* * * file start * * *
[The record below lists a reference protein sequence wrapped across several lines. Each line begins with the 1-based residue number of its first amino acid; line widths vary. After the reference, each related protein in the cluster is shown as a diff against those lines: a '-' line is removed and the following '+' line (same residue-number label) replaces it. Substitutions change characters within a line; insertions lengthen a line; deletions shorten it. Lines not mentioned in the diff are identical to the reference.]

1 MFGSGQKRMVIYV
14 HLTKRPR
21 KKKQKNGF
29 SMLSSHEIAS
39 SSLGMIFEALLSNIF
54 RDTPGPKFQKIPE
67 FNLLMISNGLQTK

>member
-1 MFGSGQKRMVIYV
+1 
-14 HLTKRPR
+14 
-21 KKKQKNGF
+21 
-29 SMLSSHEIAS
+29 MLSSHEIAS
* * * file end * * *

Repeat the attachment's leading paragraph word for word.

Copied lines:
[The record below lists a reference protein sequence wrapped across several lines. Each line begins with the 1-based residue number of its first amino acid; line widths vary. After the reference, each related protein in the cluster is shown as a diff against those lines: a '-' line is removed and the following '+' line (same residue-number label) replaces it. Substitutions change characters within a line; insertions lengthen a line; deletions shorten it. Lines not mentioned in the diff are identical to the reference.]